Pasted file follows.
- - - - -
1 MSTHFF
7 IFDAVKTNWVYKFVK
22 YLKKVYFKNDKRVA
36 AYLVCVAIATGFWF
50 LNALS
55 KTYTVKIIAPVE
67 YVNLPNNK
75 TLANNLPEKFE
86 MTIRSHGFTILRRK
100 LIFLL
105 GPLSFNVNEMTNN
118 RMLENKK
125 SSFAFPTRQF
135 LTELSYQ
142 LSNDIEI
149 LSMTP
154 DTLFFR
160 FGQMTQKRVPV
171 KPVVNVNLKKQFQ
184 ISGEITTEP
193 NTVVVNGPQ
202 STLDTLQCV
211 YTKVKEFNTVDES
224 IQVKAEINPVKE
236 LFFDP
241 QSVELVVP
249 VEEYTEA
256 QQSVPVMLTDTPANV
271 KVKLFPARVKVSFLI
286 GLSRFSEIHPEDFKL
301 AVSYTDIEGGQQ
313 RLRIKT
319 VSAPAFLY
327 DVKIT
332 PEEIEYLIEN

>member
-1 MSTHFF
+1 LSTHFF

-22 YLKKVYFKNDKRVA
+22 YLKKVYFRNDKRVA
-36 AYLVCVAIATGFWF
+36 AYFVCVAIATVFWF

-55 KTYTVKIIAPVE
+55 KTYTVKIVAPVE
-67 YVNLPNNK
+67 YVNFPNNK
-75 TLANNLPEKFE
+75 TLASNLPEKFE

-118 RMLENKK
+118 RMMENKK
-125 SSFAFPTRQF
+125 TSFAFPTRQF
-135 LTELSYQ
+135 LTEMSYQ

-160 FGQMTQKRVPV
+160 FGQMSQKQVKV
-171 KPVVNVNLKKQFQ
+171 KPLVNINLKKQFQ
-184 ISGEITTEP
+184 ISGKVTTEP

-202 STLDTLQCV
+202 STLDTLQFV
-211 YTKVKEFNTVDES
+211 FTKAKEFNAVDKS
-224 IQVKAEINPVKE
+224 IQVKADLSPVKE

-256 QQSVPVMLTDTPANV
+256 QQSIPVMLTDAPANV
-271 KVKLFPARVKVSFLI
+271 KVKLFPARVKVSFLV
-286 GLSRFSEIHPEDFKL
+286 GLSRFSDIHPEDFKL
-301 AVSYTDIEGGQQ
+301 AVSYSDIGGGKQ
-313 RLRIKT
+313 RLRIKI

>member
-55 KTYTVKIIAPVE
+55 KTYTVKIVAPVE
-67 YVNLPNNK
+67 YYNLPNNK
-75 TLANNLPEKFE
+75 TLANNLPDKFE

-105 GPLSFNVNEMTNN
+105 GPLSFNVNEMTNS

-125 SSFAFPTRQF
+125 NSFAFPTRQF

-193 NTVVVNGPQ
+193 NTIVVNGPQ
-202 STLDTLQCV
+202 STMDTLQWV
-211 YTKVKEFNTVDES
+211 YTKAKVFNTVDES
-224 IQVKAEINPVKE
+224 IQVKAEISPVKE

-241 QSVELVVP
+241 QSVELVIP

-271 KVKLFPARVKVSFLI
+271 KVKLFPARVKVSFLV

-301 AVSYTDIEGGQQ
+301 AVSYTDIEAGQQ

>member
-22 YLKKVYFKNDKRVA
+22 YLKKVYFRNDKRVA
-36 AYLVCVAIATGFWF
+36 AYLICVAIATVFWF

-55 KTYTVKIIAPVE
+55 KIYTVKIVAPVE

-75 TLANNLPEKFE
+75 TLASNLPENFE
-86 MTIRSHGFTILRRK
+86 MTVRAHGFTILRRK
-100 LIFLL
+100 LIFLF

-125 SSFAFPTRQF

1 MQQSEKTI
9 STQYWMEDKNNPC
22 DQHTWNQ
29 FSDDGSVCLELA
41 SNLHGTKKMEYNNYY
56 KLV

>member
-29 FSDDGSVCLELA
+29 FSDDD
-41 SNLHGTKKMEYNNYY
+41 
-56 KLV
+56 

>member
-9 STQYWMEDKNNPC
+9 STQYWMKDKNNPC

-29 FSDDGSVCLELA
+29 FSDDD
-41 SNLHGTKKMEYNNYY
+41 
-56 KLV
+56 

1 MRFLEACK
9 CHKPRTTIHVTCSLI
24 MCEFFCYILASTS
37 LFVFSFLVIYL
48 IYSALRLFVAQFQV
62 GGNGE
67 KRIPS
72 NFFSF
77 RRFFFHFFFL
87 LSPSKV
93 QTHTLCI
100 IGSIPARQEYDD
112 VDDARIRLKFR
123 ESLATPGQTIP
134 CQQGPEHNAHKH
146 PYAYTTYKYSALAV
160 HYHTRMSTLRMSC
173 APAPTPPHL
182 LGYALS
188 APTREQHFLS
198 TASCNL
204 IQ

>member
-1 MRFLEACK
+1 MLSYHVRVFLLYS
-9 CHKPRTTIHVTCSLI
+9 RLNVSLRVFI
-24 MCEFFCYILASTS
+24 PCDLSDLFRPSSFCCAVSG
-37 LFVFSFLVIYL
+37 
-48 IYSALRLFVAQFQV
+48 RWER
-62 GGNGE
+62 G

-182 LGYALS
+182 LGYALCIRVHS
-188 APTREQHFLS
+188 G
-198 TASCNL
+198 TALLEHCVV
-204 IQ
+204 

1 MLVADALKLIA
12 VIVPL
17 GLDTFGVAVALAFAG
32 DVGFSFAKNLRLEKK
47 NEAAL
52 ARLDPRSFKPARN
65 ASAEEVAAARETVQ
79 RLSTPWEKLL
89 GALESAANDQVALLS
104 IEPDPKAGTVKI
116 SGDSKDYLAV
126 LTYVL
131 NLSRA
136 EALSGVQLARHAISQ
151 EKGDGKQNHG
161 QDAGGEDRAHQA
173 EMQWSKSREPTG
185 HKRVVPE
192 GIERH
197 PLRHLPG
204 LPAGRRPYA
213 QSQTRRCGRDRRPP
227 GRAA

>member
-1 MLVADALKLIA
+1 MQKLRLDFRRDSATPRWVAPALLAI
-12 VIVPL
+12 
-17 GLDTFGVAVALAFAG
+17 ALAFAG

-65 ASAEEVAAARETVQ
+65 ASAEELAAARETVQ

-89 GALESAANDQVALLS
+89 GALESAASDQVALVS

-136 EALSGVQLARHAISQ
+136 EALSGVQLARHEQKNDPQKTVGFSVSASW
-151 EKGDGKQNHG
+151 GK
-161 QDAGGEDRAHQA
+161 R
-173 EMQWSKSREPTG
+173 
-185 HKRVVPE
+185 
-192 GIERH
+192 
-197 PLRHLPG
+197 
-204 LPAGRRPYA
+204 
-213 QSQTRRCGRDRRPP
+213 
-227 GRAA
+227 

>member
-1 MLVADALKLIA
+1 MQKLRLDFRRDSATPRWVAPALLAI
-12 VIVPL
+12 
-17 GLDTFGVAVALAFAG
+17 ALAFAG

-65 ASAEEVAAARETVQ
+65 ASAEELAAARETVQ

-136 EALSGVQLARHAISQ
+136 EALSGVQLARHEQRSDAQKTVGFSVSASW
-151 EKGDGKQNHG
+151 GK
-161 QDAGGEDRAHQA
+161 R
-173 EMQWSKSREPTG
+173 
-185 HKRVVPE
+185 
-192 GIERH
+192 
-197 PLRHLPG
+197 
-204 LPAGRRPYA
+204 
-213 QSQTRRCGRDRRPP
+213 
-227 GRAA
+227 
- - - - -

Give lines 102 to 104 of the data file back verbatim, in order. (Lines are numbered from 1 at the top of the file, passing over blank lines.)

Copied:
>member
-22 YLKKVYFKNDKRVA
+22 YLKKVYFRNDKRVA